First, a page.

Machine Design

Sterndrive engine uses tolerance ring to retain bearing

A tolerance ring retains a guide bearing in the gimbal housing of a sterndrive engine.

A tolerance ring is a mechanical fastener that also acts as a flexible shim. The rings are formed from thin strips of corrugated metal. Waves in the metal are actually highly engineered springs. Tolerance rings are traditionally used to allow broad machining or casting tolerances, or to maintain a press-fit between dissimilar materials subjected to a wide range of temperatures and differing expansion rates.

In the Mercruiser sterndrive engine by Mercury Marine, Stillwater, Okla., waves on the tolerance ring act as radial springs to support a guide bearing in the gimbal housing. The bearing is a high-precision part that uses a combination spherical bushing/ball bearing with a line-to-line fit to accommodate misalignment with the drive-shaft. The tolerance ring, made by USA Tolerance Rings, West Trenton, N.J., snaps into a groove on the bearing carrier. The entire assembly then presses into the gimbal housing. The tolerance ring keeps the carrier from spinning and retains the bearing axially without risk of taking up internal clearance or crushing the outer carrier.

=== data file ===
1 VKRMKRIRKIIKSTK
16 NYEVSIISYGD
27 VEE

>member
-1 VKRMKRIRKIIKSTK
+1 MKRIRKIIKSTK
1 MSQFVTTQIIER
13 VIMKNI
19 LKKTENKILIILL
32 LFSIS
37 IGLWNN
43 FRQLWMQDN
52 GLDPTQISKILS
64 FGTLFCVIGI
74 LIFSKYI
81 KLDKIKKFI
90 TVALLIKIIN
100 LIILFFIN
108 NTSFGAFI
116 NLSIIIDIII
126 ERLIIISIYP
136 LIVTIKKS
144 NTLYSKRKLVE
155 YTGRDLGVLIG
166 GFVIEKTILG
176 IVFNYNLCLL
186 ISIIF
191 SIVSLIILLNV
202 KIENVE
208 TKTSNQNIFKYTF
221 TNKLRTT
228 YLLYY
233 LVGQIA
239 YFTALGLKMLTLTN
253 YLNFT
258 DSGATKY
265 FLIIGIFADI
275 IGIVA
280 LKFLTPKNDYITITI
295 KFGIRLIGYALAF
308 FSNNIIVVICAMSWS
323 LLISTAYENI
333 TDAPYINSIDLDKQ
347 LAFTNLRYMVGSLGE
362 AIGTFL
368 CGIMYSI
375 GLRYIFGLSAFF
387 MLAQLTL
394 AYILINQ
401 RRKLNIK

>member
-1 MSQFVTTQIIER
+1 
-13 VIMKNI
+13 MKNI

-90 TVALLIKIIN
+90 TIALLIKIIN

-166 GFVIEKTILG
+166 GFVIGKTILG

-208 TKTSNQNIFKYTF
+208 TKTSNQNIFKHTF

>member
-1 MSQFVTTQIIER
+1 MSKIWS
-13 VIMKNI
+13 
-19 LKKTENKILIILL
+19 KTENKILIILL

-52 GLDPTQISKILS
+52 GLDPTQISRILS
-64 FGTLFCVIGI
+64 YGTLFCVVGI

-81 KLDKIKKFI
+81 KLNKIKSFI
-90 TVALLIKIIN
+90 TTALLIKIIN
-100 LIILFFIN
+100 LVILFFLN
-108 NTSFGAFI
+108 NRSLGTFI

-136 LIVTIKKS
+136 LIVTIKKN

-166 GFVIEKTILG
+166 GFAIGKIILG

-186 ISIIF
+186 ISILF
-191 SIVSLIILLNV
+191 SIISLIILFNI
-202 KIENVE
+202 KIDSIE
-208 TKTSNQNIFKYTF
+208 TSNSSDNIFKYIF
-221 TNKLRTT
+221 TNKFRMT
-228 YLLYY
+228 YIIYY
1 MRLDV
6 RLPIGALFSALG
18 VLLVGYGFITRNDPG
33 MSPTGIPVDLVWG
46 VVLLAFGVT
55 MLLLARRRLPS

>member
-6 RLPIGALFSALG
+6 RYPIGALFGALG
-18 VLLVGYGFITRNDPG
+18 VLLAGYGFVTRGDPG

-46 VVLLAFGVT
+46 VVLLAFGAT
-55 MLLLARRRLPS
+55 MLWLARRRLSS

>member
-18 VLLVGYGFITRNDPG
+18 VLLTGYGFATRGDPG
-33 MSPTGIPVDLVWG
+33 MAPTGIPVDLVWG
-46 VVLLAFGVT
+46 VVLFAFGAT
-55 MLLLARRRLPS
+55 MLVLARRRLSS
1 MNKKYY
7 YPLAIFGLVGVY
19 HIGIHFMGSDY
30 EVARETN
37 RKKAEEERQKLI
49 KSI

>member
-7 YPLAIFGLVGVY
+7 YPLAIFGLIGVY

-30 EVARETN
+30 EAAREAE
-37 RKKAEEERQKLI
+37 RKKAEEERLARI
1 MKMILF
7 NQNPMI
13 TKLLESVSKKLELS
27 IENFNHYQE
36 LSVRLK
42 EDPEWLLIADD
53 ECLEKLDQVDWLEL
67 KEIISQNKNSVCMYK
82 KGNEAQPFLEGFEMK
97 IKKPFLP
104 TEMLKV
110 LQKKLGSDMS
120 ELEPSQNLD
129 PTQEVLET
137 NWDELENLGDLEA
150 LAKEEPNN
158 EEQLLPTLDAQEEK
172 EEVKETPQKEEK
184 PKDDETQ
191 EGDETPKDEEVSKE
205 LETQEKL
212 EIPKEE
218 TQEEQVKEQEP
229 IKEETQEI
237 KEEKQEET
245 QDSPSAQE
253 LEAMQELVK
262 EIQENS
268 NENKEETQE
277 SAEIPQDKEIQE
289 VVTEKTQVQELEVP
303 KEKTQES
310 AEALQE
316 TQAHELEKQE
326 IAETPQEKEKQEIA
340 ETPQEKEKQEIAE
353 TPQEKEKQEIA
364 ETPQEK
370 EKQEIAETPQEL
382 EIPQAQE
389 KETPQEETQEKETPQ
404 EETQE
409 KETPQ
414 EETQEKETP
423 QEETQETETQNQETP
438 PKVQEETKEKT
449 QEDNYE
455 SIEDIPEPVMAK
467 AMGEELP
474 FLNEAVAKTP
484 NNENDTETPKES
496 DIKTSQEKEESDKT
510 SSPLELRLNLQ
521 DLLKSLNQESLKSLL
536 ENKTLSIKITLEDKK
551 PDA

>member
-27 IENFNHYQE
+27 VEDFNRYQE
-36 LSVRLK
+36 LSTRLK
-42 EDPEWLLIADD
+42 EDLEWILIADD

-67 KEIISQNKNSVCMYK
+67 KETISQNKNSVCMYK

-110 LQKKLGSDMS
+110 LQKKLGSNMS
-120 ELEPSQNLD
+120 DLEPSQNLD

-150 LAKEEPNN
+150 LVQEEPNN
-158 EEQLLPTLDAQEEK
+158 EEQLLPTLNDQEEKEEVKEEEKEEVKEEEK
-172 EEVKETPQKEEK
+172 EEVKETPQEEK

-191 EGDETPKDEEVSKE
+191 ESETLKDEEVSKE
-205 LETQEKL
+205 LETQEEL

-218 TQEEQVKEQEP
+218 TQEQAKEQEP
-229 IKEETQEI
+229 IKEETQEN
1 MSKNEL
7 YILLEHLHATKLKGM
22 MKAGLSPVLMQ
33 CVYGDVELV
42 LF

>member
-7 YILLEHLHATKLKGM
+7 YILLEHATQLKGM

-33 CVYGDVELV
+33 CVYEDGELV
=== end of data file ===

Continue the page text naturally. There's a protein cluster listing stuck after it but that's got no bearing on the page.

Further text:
The tolerance ring also offers several advantages during service and repair to the sterndrive. The tolerance ring retains the bearing in the gimbal housing while the driveshaft can be slipped through the inner race and removed. If the bearing needs service or replacement, it can be more easily removed than if it were pressed into the housing with an interference fit.

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